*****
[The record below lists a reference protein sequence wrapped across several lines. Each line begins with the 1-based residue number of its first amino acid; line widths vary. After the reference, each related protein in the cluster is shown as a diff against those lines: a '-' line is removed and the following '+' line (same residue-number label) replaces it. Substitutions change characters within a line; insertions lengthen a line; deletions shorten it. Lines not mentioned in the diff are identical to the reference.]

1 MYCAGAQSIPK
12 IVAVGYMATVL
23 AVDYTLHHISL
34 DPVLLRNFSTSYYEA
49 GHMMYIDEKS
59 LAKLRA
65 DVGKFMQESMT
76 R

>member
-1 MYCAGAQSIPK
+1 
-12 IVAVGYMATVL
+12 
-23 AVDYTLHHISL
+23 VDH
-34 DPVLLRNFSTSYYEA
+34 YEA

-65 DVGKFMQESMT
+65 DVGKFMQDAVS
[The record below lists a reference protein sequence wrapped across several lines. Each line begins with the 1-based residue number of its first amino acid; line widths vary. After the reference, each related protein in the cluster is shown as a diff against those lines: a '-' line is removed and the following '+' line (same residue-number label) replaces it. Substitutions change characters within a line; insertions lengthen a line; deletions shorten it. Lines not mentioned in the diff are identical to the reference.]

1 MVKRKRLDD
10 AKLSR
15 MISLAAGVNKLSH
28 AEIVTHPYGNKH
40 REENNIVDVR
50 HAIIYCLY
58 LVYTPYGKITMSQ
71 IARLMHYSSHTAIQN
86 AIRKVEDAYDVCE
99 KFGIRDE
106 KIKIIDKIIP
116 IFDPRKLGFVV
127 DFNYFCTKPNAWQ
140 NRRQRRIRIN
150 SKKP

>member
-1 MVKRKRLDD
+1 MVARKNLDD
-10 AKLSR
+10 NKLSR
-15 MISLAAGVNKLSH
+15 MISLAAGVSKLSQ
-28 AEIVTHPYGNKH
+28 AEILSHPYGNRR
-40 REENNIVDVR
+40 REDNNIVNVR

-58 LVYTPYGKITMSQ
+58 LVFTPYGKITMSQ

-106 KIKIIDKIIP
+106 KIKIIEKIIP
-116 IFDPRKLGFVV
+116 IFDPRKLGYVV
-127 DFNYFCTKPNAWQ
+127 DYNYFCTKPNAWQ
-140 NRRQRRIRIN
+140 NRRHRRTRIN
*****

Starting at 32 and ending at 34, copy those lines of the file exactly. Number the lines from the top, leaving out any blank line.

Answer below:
106 KIKIIDKIIP
116 IFDPRKLGFVV
127 DFNYFCTKPNAWQ